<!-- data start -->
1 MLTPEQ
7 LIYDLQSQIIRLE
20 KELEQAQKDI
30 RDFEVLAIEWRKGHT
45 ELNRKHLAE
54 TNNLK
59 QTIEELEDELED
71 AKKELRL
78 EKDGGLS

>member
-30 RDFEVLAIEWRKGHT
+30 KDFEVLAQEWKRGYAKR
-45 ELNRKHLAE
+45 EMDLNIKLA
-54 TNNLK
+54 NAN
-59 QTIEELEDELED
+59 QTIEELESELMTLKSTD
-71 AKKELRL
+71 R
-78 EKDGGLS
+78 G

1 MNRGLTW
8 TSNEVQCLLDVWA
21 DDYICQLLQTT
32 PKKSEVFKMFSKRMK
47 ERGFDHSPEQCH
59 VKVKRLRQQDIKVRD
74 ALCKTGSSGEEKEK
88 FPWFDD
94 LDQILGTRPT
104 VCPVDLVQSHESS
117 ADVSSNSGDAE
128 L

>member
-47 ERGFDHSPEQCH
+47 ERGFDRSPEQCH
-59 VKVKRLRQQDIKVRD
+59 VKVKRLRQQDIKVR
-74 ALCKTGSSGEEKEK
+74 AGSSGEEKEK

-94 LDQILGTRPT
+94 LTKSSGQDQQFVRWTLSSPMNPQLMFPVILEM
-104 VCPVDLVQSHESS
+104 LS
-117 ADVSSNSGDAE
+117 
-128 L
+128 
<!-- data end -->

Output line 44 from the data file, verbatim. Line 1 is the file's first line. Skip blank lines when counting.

-104 VCPVDLVQSHESS